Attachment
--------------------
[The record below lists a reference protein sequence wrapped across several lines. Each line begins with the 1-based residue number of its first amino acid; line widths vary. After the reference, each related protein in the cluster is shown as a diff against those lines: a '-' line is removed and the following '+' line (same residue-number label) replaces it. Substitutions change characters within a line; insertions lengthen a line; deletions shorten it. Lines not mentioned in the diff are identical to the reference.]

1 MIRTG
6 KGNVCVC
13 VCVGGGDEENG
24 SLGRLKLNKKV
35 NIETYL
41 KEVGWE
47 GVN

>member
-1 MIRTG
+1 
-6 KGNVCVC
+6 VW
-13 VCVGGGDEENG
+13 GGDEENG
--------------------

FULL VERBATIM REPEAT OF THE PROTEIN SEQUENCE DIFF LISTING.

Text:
[The record below lists a reference protein sequence wrapped across several lines. Each line begins with the 1-based residue number of its first amino acid; line widths vary. After the reference, each related protein in the cluster is shown as a diff against those lines: a '-' line is removed and the following '+' line (same residue-number label) replaces it. Substitutions change characters within a line; insertions lengthen a line; deletions shorten it. Lines not mentioned in the diff are identical to the reference.]

1 MIRTG
6 KGNVCVC
13 VCVGGGDEENG
24 SLGRLKLNKKV
35 NIETYL
41 KEVGWE
47 GVN

>member
-1 MIRTG
+1 
-6 KGNVCVC
+6 VW
-13 VCVGGGDEENG
+13 GGDEENG